The route in the Val di Noto is a journey to discover some of the cities in eastern Sicily rebuilt after the tragic earthquake of 1693.
New cities, new churches and new stately palaces were rebuilt.
The cities were designed rationally, and the careful and well-thought-out street layout made up of roads that intersected at right angles was one of the characteristic elements of the reconstruction. This element can be found not only in the cities of the Val di Noto, but in other UNESCO heritage cities, such as Agrigento and Palermo.
The latter has an additional link to Catania: both cities one century later saw the construction of the Quattro Canti, a large and scenic square created from the intersection of two streets at a right angle.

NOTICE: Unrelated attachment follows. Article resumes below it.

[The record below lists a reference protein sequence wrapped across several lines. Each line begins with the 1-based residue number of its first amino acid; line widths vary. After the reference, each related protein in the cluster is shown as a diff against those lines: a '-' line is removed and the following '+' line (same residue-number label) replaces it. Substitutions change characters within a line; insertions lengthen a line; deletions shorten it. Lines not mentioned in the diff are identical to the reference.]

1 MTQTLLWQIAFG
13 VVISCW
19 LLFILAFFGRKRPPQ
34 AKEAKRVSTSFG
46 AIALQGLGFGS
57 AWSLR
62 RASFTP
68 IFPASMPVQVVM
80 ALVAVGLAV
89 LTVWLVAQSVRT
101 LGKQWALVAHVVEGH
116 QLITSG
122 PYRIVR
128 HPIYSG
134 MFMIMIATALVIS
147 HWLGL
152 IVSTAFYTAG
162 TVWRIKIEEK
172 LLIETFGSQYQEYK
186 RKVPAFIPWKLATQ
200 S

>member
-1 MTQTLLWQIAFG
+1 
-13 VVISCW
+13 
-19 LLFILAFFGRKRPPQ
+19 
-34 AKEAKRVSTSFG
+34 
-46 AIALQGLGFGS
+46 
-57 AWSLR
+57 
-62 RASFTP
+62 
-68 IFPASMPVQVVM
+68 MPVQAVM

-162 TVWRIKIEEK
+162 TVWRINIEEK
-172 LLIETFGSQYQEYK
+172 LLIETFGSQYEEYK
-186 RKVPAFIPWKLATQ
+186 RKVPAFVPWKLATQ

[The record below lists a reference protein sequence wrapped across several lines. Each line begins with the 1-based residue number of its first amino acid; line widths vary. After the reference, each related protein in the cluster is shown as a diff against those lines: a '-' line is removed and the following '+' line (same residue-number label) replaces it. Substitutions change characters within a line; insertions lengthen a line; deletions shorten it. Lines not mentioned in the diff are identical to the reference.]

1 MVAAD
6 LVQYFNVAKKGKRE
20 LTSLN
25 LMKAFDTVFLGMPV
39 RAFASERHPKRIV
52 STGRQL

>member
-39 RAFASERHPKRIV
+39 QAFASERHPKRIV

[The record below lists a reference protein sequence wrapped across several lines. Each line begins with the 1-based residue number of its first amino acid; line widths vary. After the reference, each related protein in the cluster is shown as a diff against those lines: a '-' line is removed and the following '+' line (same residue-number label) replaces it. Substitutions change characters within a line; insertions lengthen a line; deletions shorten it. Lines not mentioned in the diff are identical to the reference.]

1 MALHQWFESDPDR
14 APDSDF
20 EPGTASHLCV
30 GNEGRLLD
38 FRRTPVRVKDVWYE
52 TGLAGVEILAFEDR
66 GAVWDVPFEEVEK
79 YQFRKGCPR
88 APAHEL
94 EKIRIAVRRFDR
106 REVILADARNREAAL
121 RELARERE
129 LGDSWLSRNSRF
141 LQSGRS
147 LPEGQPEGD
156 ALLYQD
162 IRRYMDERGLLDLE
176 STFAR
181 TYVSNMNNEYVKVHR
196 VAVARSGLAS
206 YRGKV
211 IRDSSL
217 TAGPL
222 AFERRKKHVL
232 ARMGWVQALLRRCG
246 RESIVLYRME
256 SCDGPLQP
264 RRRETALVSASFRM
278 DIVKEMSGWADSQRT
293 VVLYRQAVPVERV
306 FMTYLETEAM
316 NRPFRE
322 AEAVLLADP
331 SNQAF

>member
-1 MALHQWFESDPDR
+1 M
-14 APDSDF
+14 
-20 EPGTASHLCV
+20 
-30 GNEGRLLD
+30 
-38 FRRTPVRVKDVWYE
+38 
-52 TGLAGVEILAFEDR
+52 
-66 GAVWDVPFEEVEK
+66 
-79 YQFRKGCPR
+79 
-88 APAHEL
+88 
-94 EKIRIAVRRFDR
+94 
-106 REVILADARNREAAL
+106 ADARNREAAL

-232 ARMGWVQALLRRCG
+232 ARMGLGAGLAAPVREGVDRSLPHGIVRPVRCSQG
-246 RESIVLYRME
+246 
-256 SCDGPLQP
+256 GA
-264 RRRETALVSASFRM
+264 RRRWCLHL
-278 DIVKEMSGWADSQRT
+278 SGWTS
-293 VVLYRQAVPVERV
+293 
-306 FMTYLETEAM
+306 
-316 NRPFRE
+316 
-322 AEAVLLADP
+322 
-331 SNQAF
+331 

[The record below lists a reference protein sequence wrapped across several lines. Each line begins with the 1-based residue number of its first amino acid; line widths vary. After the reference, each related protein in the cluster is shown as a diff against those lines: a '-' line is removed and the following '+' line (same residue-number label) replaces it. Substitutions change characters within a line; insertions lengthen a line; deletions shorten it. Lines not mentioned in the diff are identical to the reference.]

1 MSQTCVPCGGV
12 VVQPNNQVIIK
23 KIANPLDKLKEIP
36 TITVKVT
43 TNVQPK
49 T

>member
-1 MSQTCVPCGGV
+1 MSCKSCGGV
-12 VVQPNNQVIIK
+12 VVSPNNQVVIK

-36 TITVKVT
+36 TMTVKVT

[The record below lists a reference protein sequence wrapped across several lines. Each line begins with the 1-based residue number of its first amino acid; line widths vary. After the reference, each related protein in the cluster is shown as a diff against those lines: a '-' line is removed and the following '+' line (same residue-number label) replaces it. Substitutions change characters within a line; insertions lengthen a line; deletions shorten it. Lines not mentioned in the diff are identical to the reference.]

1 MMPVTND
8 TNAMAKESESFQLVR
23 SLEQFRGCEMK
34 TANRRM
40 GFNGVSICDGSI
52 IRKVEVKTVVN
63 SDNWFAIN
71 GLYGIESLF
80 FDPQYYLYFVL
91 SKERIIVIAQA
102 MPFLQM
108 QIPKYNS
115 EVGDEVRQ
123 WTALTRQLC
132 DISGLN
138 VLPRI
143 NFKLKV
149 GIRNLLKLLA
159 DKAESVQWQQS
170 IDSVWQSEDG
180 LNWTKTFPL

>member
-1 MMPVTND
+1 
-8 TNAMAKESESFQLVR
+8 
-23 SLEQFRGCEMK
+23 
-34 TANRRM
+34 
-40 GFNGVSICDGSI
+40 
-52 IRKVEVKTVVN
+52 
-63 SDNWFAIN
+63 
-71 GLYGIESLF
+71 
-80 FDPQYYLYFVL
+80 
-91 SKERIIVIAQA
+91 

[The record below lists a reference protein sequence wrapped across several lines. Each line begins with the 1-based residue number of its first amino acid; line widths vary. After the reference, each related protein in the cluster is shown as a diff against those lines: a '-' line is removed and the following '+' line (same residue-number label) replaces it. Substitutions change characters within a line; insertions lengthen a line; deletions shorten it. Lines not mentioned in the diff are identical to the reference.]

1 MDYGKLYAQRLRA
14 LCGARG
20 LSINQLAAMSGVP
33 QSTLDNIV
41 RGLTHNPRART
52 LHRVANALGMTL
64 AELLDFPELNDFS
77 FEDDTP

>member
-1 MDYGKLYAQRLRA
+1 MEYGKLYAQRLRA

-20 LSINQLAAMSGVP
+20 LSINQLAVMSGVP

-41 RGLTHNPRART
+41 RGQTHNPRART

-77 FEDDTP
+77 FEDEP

But the link between the Sicilian UNESCO sites does not end here.
The wonderful archaeological site of Piazza Armerina shows a great variety and wealth of materials, a sign that the inhabitant of the Roman villa must have been a prominent figure. This need to express social status through one’s residence was not only typical of the 4th century but also of the 18th century, as seen by Palazzo Tommasi-Rosso and Palazzo Nicolaci.
In this analysis, which aims to link the UNESCO sites together, we must stress the role played by religious orders.
In every city they built splendid cathedrals, churches and monasteries, like those of the Benedictines in Catania and the Aeolian Islands.
These are joined by traditional religious feasts, which hold a special place in the hearts of Sicilians. Long celebrations are dedicated, to name but a few, to St. Agatha in Catania, St. Lucy in Syracuse and St. Rosalia in Palermo.